The A concourse houses 64 gates with 12 gates used for international departures and arrivals processing. The A concourse is intended for all but the smaller regional aircraft. At the midpoint of the concourse is a large, black granite water feature designed by WET. The concourse contains over 1.5 mi (2.4 km) of moving walkways. Signage through the terminal is in English and Japanese due to the large number of regular flights between Detroit and points in Japan (however, the ExpressTram does not have Japanese-language announcements), and signage in other languages is located inside international arrivals areas.
The twelve international gates are capable of dual jet bridge loading and unloading. They also contain two exit configurations depending on the arriving flight. Domestic arrivals follow the upper path directly into the terminal while international arrivals proceed downstairs to customs and immigration screening. The Customs and Border Protection processing center located in the terminal's lower level is designed to accommodate as many as 3,200 passengers per hour. International arriving passengers connecting to another flight are screened by TSA at a dedicated screening checkpoint within the international arrivals facility. Those passengers then exit directly back into the center of the A concourse. Passengers arriving from international destinations who end their trip in Detroit (or connecting to a flight via North Terminal) exit directly into a dedicated International Arrivals Hall on the lower level of the terminal.
The B and C concourses currently have fifty-eight gates that are used for Delta's regional flights that employ smaller aircraft. Nearly all regional flights have jet bridges, eliminating the need for outdoor boarding.
The B and C concourses are connected to the main terminal building and the A Concourse by a pedestrian walkway under the Airport ramp. This walkway, known as the Light Tunnel, features an elaborate multi-colored light show behind sculpted glass panels extending the entire length of the walkway, as well several moving walkways. The light patterns are synchronized with an original musical score composed by Victor Alexeeff, which runs for nearly 30-minutes before repeating. This installation, one of the first large-scale uses of color changing LED lighting in the United States, was produced by Mills James Productions with glasswork by Foxfire Glass Works of Pontiac, Michigan. The display won multiple lighting design awards including the prestigious Guth Award of Merit. For passengers who are prone to medical conditions such as seizures, there are buttons at each end of the tunnel that will suspend the light show for five minutes so they can pass through with no adverse effects.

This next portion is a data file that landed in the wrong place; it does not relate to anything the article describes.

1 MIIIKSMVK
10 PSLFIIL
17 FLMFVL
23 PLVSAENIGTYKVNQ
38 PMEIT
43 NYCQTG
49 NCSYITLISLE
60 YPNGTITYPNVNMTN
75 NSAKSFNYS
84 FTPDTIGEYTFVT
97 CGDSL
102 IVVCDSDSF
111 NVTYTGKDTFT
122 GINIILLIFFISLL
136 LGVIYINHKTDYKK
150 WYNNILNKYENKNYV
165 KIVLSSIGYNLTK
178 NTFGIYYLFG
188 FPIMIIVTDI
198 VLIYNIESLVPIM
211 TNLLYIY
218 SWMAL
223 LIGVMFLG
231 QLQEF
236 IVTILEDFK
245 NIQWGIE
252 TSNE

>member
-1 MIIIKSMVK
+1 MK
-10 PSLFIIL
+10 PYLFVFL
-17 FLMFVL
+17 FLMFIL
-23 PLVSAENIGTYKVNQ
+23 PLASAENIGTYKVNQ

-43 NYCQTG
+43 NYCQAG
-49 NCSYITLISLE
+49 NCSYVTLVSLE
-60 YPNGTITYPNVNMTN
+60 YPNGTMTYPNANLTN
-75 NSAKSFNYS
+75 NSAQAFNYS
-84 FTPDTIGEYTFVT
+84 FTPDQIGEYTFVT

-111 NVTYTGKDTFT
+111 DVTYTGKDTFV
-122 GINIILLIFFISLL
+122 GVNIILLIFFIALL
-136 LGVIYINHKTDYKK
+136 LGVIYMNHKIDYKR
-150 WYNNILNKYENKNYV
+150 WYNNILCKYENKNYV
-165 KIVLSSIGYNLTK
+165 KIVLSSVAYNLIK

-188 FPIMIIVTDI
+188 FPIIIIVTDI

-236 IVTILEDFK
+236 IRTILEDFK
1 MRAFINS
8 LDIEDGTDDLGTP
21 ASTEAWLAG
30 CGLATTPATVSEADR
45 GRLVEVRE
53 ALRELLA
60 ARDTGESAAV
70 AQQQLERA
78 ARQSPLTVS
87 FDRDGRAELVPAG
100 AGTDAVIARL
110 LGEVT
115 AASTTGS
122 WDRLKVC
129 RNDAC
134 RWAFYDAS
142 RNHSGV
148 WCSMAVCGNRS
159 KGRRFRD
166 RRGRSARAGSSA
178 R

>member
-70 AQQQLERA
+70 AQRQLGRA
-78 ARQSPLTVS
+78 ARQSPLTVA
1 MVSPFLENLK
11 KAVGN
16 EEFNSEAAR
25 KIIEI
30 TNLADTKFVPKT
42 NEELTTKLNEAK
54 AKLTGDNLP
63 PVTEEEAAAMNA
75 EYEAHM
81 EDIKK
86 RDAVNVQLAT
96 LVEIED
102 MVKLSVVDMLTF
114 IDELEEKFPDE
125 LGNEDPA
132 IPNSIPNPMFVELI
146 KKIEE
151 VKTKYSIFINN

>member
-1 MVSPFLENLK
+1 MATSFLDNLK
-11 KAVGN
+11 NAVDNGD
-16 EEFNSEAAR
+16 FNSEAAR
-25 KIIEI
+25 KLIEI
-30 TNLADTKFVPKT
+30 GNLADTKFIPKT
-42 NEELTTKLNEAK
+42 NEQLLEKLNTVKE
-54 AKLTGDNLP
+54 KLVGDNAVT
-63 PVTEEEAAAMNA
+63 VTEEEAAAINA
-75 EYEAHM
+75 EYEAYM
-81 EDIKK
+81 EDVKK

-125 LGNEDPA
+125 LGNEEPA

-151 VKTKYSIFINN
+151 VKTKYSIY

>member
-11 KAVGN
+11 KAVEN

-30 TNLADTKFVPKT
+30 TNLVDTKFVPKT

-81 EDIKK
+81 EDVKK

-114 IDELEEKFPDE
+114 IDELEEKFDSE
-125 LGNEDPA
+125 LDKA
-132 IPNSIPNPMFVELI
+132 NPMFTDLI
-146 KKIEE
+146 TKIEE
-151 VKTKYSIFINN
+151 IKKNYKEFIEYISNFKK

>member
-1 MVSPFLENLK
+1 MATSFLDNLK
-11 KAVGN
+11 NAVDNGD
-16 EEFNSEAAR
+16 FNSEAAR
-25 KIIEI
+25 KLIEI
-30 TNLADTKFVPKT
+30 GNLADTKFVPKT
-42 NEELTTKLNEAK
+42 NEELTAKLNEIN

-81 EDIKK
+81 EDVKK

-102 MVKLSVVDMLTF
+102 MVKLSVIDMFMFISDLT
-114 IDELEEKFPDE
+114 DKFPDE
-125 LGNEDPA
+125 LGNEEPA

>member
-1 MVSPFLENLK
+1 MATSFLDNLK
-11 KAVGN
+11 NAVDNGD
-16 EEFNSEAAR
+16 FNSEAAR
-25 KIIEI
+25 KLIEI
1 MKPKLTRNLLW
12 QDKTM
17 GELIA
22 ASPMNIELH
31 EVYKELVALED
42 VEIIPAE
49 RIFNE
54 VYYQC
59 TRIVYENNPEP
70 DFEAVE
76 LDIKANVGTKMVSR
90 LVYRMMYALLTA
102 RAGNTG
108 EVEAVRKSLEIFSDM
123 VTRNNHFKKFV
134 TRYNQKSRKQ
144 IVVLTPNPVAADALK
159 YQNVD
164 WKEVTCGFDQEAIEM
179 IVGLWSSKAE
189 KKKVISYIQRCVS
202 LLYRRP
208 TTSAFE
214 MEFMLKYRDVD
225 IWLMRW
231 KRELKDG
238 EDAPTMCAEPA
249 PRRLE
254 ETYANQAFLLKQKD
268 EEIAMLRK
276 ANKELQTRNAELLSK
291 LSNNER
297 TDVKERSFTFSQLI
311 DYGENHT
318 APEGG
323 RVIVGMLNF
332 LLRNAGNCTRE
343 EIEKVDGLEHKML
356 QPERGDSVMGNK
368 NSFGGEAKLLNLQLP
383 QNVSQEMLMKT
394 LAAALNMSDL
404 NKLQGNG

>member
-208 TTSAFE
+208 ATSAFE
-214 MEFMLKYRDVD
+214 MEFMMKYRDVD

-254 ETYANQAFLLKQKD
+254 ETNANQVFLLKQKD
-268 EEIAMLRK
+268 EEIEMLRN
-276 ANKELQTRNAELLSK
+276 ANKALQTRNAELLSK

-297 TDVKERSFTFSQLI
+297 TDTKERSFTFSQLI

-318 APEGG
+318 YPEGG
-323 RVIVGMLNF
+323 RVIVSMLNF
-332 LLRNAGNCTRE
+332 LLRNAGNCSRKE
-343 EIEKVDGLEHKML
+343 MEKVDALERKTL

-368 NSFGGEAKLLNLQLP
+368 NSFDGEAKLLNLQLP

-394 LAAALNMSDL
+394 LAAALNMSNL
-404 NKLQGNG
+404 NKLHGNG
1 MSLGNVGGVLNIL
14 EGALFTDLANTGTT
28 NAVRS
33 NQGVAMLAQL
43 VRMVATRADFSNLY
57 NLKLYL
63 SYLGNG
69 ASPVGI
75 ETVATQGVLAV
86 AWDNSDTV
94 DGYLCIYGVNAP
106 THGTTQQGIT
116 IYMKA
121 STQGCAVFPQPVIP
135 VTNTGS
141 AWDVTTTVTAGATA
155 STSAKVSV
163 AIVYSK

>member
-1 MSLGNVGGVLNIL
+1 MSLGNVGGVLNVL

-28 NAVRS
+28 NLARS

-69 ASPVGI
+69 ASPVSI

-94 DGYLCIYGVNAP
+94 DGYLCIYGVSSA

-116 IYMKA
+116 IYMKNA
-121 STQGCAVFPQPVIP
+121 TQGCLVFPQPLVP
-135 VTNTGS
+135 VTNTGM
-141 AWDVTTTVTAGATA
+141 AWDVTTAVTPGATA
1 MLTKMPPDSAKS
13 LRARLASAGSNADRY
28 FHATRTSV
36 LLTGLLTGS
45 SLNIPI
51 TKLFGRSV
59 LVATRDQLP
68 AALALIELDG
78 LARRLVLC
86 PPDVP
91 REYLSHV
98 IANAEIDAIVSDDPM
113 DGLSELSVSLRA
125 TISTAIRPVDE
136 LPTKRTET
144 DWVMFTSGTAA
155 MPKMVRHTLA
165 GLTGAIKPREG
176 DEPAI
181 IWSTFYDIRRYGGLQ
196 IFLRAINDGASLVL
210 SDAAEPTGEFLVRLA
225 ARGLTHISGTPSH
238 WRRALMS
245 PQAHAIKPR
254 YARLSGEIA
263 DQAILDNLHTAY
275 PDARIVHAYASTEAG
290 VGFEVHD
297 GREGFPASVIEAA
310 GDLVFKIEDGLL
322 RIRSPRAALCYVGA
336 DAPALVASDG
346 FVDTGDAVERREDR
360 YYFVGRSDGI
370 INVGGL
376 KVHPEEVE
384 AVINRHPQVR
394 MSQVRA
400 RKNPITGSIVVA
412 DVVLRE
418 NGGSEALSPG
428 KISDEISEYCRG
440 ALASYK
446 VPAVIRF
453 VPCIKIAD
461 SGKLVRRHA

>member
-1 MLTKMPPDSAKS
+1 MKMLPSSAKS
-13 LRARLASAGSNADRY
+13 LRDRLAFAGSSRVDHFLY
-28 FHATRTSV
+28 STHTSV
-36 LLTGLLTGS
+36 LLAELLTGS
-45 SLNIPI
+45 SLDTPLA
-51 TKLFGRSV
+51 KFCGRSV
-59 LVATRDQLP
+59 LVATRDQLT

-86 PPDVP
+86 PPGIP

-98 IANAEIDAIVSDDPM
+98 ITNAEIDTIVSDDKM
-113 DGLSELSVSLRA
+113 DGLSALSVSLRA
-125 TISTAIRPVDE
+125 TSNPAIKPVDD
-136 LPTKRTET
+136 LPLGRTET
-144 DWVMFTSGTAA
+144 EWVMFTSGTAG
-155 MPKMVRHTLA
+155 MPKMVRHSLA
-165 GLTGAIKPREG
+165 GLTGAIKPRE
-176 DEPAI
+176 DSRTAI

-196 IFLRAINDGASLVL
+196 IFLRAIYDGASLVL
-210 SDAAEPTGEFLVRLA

The North Terminal, designed by Gensler and built by Walbridge/Barton Malow Joint Venture, opened September 17, 2008 as the replacement for the aged Berry and Smith Terminals, which housed all non-SkyTeam airlines. Initially, Wayne County Airport Authority sought bids for the naming rights of the North Terminal, however, after two years with no successful offers, the effort ceased and the North Terminal name remained.
The terminal houses all non-SkyTeam airlines serving the airport and is considered the "D" Concourse of the airport as the McNamara Terminal has Concourses A, B, and C. The concourse holds 26 gates, two of which opened in summer 2009 to accommodate international widebody aircraft. The two gates could not be used at the time of the building's opening due to their extremely close proximity to Smith Terminal's C Concourse. The concourse was demolished after flights moved to the new terminal enabling the final two gates at the new terminal to be completed. The terminal features four long segments of moving walkways on the departures level and another on the lower level for international arriving passengers to access the Federal Inspection Services area.
The North Terminal houses two, six-lane security checkpoints. The terminal also has U.S. Customs & Border Protection inspection facilities located on the lower level for arriving international flights.
The North Terminal has five domestic baggage carousels on the lower level, which are all common-use. Two additional carousels are located inside the Federal Inspection Services area for international flights, and a central Oversize Baggage Claim is located adjacent to both the international and domestic carousel areas.
On January 29, 2010, the North Terminal was named winner of the "Build Michigan" award project.
Airlines and destinations
As of 2010 most passengers traveling from Beirut, Lebanon to Detroit use the Royal Jordanian flight originating in Amman, Jordan. As of that year the airport gets 40 to 50 daily arriving passengers originating from Beirut. Metro Detroit has a large Lebanese American population.
|1||Atlanta, GA||636,000||AirTran, Delta, Southwest|
|2||Orlando, FL||534,000||Delta, Spirit, Southwest|
|3||Las Vegas, NV||489,000||Delta, Southwest, Spirit|
|4||New York, NY (LGA)||471,000||American, Delta, Spirit|
|5||Chicago, IL (ORD)||440,000||American, Delta, United|
|6||Dallas/Ft. Worth, TX||406,000||American, Delta, Spirit|
|7||Minneapolis/St. Paul, MN||394,000||Delta, Spirit|